In fact, This feature is being used in production for Simple Ledger Protocol graph proxy, as well as the token explorer (Here's an example SLP token graph constructed from Bitdb2: https://tokengraph.network/token/eec2fb6a99847d693174a98aa12b6496600f10ee36ee5cb2ca13ad39479d080a#address=qq27cpmre6z509z29waeepqmkkeryzspvufehdj3la)
Aside from building application specific overlay graphs such as tokens, there are many other useful ways you can utilize this graph data.
For example, you could build an app to display all the transactions between two specific addresses, which would only take a single bitdb query:
You could even combine a graph query with a script query. Here's an example that asks for memo.cash "post" transactions (6d02) sent from the address "qq4kp3w3yhhvy4gm4jgeza4vus8vpxgrwc90n8rhxe":
Carefully leveraging all the potential, you can even build a token that talks to another token, a token that interoperates with other protocols, and an application protocol that talks to another application protocol. This is possible because the query language itself is portable and you can easily build mashup applications simply by combining the queries and making the query itself open source (It's just a JSON object).
Just imagine how you would have built these applications before BitDB. You would have had to spend tons of time architecting and building out your backend infrastructure and your own custom database schema. And once you're done, you would have had to open source your backend (because otherwise it's not really "decentralized"), which is actually more work than the act of building itself in most cases.
With BitDB, all this days and weeks and months of headache is replaced by a single MongoDB query which can even be sent over a simple HTTP GET request.
With the barrier this low, imagination is your limit because Bitdb now lets you query everything happening on bitcoin.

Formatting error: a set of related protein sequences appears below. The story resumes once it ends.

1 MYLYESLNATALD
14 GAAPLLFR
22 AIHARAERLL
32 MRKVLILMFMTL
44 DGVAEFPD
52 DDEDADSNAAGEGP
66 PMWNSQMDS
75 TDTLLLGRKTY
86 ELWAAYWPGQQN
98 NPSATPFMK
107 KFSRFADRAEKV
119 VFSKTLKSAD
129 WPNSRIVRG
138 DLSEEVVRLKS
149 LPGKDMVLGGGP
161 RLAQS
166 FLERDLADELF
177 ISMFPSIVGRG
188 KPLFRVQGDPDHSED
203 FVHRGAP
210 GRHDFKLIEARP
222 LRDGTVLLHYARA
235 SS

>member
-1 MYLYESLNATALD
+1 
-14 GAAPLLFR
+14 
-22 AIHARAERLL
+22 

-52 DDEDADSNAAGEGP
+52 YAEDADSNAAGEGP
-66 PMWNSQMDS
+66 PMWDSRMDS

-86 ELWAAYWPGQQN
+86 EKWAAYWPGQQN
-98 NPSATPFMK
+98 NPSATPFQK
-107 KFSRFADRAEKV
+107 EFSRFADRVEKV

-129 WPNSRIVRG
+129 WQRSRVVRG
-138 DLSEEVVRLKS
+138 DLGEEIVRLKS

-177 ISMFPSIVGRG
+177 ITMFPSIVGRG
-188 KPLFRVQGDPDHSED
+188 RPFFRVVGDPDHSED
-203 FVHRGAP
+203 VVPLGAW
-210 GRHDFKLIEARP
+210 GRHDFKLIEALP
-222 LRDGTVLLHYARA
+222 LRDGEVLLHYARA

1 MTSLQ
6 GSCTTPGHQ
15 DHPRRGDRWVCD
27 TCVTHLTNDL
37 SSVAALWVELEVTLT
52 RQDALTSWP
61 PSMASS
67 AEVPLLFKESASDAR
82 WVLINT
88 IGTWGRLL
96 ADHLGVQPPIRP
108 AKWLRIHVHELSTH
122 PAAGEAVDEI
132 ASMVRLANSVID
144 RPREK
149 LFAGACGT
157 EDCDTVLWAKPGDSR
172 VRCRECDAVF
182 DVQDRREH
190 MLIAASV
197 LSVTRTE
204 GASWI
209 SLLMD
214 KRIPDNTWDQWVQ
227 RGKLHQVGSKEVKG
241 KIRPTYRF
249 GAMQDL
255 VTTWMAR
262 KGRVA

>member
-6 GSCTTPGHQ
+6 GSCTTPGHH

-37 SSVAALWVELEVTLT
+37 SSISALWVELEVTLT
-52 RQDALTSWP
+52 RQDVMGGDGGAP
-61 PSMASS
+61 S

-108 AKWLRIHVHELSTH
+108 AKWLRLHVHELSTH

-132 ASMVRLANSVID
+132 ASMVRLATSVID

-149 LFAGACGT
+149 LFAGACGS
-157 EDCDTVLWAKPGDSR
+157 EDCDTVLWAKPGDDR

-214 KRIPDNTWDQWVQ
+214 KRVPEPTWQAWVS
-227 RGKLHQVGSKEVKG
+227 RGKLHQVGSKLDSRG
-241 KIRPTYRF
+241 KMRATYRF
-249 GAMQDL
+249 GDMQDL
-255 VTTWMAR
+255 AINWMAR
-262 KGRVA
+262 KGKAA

Redefining What a "Server" Means
The 100% coverage means you can use BitDB to build ANY imaginable bitcoin application. And even do it WITHOUT your own server. This would not have been possible if the coverage was even 90%, in which case you would still need your own custom backend to make some JSON-RPC requests to Bitcoin, run certain types of data processing and store them in your own custom database.
But because Bitdb now contains everything and provides powerful query interface into the entire data set, most moderately sophisticated bitcoin data processing applications can be built purely frontend, with zero server. You can write a purely client-only app that connects to a public bitdb node (Currently bitdb.network) and just publish your web page to free/cheap hosting services like Github Pages or Netlify. You can even go extreme and upload your website HTML itself to Bitcoin and load it using BitDB, in which case it will be both "server-less" AND "client-less".
In this model, the concept of a "server" becomes irrelevant because there is no single physical "server". A "server" becomes an abstract concept that your app can seamlessly hop around because it's not the "server" that owns your content. BitDB doesn't own the data. Bitcoin does. A BitDB node is merely acting as a high throughput medium for Bitcoin. If one BitDB node goes down, all applications running on that node can simply migrate to another BitDB node without interruption. (This is the ultimate goal)
I will even go further to say this will be the best architecture yet for building decentralized applications when fully realized, because it takes advantage of the best of both worlds:
- The data is secured by Bitcoin's proof of work (indisputably stronger than any other consensus algorithm)
- The data is served by MongoDB (one of the most flexible and high throughput databases on the market), with "trust, but verify" model where you can either cross-validate a bitdb entry with a bitcoin node, or cross-validate the same bitdb entry among multiple bitdb nodes.
If you're a programmer and have been thinking about building an app on BCH but were overwhelmed with dealing with Bitcoin data, or if you've been waiting for a "high level framework" to deal with the blockchain, this is your time.
You no longer have an excuse not to build, since building a bitcoin app has just become easier than any other decentralized protocols or any other blockchains out there. You don't even need a "development environment' or all that baggage. With a simple text editor and a browser you can build fully powered bitcoin app now.
Build today: https://bitdb.network